Friday, August 28, 2009

The Horrors of Internet Dating, Volume 3

It's time for another trip into the seedy bowels of the internet. Dating sites; you will never find a more wretched hive of scum and villainy they're bad sometimes. Here are some of the more interesting people I've encountered there lately.


Ahh, the group shot. I don't mean to single out this person in particular, but just in general, a group shot is a bad idea. Especially as the primary photo that people first see. It prompts thought processes like "Are you the one on the left? Oh, ok, looking through the 5 other group shots, I can deduce which one is you. I really wished you were the one on the left." Because chances are, if you include 5 other people among your pictures, any given person is going to be more attracted to one of them than they are to you. That doesn't exactly inspire people to shower you with messages and makeouts.


Can you be more specific?


Sexie Brunette is a Caucasian with red hair. So who is the black-haired non-Caucasian in the picture?


RealliShy is suffering from an identity crisis too.


So is this person. The hypocrisy of demanding punctuation is just icing on this cakefull of FAIL.

A fun game to play when browsing profiles is "find the deal breaker." This happens when you see someone extremely attractive and click on their profile. At this point they are already too good to be true; really attractive people don't need dating sites. So you scroll down, and usually the flaw becomes obvious pretty quickly. Perhaps the first picture you saw was their only flattering angle. Or they have 15 kids, 3 boyfriends in jail, and 0 legs. Sometimes they actually continue to seem impossibly interesting, until you get to this paragraph:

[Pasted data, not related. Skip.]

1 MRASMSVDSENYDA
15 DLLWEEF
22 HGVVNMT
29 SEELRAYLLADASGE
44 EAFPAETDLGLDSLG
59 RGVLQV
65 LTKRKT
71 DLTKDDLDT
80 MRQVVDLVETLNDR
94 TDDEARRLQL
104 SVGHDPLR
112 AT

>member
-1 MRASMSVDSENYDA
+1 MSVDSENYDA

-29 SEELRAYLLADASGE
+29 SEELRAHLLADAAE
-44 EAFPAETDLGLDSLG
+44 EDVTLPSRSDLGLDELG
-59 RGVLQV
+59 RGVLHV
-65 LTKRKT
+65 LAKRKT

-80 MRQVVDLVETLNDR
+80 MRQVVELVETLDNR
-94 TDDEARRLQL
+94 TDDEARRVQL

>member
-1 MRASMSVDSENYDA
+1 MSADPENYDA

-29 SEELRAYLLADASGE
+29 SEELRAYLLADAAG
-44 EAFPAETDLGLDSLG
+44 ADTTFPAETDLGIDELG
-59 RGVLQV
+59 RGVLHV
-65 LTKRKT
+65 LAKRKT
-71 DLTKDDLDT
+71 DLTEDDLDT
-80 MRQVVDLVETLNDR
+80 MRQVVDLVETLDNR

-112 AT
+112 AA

Jesus fucking Christ.

Don't get me wrong, religion is not a deal breaker on its own. Putting faith in Jesus before the people closest to you, and specifically excluding non-Christians from what you're looking for, are.

But I must close on an at least somewhat positive note:


This person's list of interests both terrifies and intrigues me.

In other news, apparently being picky and mocking people I'm incompatible with isn't conducive to finding a life-partner. But hey, when I do find someone kickass enough to end this current run of singlehood, she can read this blog and realize how special she is.

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Thursday, August 27, 2009

Me, Elsewhere

Oh hi blog. You know you'll always be my first love, but I've been writing stuff in other places too.
  • I have a guest post about horror movies over at The London Free Press's Dan Brown's Cool Blog Name to Come. It's kinda deep. Tell me if you agree / disagree with my little assessment.
  • If you haven't already listened to my very first musical horror story, Thinking About Polar Bears is here. Reviews are in, and it has been described as "eh," "okay," and "I could hardly STAND [it]" (though I think that last one was meant as a compliment). I might put a PDF of it up soon. We'll see.
  • Putting Weird Things in Coffee is still going strong, having recently received a few thousand visitors from Reddit and StumbleUpon. It's all about cheese right now, with the current post and one that's coming up soon ("coming up" in more ways than one, btw).
  • My Tumblr Scrapbook just broke into the top 1000 tumblogs in Canada, so it must be okay. If you like Phronk.com, you might like the crap I post there too.